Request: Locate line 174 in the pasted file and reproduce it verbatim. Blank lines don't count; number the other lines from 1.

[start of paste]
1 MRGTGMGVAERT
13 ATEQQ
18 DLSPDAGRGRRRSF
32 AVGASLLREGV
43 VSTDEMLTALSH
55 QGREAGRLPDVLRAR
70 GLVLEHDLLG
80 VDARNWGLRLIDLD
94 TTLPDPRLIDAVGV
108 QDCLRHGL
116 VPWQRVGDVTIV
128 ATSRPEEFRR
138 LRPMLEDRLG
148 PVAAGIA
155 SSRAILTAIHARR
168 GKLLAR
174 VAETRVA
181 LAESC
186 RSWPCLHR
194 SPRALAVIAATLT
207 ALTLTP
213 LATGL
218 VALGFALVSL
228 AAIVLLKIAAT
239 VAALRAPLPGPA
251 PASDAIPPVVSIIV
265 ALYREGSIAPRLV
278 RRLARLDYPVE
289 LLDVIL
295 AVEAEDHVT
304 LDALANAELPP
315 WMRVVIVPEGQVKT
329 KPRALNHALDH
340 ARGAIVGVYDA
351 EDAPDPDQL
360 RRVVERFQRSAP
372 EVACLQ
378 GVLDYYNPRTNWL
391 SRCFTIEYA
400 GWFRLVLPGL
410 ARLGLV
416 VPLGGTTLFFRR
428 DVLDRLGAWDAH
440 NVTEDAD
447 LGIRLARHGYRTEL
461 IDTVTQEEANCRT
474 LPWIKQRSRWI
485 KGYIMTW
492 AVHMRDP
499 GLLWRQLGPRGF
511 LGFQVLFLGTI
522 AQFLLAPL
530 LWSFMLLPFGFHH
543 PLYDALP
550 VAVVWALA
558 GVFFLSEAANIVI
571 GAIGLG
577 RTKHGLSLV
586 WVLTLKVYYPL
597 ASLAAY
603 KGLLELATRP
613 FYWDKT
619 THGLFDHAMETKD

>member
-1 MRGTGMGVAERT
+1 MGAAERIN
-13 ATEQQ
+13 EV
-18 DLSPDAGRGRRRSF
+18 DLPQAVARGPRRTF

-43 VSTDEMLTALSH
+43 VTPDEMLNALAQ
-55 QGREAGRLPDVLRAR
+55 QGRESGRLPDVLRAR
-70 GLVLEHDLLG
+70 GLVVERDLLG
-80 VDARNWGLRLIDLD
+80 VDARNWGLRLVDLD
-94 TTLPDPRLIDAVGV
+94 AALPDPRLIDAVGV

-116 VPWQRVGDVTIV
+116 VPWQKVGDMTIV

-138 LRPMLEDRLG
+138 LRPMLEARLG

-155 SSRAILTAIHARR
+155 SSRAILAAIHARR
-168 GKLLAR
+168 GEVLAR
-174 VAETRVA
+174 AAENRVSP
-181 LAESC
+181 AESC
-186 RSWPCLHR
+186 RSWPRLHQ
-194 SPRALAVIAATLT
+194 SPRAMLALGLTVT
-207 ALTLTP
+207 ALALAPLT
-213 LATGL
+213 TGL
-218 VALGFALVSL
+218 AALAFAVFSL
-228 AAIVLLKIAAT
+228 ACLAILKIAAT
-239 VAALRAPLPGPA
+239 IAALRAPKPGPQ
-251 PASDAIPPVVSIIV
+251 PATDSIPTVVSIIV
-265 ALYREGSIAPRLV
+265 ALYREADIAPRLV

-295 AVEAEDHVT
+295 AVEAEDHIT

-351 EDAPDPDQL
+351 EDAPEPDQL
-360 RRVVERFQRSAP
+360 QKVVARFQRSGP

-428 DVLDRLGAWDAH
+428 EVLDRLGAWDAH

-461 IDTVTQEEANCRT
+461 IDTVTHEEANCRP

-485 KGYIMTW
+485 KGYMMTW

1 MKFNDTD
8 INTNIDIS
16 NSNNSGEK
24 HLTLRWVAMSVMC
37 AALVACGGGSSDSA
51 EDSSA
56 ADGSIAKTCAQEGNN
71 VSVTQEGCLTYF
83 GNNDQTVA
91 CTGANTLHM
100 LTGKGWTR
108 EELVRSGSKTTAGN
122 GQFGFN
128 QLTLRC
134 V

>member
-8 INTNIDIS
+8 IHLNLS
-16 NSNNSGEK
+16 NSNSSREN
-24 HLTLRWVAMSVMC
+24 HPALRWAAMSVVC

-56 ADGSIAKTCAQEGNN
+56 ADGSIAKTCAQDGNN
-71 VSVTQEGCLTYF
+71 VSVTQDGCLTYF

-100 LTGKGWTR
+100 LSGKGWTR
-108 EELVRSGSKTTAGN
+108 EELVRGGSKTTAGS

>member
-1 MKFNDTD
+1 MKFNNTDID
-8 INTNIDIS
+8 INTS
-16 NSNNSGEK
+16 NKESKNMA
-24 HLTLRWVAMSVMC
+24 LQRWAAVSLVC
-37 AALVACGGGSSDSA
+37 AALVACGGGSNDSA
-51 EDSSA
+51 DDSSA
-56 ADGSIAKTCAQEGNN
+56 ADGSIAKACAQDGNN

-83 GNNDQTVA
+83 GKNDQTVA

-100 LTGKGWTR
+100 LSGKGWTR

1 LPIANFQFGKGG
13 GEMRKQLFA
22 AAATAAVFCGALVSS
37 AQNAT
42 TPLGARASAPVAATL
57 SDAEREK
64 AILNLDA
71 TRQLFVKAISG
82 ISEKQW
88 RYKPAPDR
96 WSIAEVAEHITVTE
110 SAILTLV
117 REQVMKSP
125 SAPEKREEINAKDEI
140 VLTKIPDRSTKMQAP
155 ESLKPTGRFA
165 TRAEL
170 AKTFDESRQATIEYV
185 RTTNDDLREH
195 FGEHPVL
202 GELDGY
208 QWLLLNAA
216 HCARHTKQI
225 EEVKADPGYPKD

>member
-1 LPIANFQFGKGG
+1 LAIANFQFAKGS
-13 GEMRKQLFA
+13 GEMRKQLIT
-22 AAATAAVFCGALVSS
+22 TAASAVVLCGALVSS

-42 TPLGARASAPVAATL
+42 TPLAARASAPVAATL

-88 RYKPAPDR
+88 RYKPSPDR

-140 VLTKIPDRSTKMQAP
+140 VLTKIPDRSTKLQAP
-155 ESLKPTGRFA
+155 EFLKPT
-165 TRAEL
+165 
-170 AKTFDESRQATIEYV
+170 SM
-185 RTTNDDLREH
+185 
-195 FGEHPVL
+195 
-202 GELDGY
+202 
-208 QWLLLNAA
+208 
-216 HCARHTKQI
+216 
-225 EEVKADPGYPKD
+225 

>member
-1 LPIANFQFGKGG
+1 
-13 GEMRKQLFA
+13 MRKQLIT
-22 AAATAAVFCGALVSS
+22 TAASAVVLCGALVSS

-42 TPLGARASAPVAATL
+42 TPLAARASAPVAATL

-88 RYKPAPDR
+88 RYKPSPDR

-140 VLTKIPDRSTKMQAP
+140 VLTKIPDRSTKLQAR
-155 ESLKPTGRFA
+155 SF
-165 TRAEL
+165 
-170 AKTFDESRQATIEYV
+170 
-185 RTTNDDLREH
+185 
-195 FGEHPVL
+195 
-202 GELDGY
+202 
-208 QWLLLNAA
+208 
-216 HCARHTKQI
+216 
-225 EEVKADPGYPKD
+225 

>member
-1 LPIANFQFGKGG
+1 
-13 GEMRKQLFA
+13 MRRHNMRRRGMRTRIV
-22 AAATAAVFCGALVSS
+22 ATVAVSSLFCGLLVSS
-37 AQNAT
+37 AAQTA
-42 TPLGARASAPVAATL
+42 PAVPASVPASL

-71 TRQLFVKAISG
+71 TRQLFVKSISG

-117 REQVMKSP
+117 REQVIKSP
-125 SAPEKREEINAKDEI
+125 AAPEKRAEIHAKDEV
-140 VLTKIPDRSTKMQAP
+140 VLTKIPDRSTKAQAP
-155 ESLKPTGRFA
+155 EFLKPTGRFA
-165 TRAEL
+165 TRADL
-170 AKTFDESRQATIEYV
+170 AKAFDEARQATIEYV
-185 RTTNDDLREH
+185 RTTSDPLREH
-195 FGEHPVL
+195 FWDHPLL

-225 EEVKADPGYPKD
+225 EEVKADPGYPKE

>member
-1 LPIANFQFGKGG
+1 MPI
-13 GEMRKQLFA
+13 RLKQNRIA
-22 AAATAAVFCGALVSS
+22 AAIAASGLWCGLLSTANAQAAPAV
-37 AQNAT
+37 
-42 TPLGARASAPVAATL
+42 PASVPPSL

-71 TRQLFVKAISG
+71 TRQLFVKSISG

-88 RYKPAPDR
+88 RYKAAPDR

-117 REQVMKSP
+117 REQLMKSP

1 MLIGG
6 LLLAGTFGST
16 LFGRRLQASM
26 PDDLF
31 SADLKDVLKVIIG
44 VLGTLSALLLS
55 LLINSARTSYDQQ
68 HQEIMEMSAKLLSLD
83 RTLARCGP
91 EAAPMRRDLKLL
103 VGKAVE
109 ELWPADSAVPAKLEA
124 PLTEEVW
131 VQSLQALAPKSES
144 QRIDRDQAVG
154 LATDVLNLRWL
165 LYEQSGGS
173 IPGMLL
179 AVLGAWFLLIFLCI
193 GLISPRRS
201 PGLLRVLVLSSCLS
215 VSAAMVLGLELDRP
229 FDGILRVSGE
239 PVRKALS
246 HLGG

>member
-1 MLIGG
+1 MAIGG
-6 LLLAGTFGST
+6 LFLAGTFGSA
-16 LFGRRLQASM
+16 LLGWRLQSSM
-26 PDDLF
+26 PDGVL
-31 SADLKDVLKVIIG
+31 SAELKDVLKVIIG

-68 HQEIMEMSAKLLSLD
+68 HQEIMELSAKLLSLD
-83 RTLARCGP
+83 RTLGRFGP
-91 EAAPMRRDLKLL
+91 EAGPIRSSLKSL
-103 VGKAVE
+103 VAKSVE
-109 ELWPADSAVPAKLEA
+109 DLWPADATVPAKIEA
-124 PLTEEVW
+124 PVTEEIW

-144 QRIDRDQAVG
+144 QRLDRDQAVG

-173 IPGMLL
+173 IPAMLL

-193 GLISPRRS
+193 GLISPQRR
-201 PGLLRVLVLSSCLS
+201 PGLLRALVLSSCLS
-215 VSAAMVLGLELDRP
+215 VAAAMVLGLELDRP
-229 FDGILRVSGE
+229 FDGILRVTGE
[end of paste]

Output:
22 AAATAAVFCGALVSS